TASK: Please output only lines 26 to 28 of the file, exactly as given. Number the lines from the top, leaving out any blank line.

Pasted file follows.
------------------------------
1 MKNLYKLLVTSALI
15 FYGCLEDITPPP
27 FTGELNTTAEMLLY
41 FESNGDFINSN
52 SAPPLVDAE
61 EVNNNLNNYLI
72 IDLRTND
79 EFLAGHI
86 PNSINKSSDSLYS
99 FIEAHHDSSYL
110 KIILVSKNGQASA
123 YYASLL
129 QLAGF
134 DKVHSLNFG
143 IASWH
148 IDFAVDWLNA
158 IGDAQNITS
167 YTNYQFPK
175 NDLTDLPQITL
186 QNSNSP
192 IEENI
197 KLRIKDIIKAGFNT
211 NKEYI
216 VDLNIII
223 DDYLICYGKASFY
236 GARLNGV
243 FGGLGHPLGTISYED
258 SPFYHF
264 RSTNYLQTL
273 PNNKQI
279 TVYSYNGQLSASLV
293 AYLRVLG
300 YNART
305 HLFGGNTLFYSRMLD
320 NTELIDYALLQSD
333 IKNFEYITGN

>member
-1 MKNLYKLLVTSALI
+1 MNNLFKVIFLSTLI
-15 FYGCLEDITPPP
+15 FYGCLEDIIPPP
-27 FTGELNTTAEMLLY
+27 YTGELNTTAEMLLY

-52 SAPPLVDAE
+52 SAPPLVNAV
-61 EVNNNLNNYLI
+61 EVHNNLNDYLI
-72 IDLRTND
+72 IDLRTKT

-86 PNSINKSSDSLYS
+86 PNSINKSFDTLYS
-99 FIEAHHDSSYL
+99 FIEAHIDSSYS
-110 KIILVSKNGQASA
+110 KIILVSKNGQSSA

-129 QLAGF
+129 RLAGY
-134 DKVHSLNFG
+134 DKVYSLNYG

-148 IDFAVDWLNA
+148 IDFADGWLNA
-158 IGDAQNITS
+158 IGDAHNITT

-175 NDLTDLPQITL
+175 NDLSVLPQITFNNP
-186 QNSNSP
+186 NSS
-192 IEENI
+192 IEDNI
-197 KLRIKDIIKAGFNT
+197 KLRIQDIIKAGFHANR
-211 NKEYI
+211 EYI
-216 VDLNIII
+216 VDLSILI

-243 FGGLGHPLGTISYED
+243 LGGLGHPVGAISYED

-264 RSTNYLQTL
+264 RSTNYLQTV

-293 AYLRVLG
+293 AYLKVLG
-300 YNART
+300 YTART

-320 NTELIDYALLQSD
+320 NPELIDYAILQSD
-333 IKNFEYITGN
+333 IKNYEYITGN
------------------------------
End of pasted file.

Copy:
236 GARLNGV
243 FGGLGHPLGTISYED
258 SPFYHF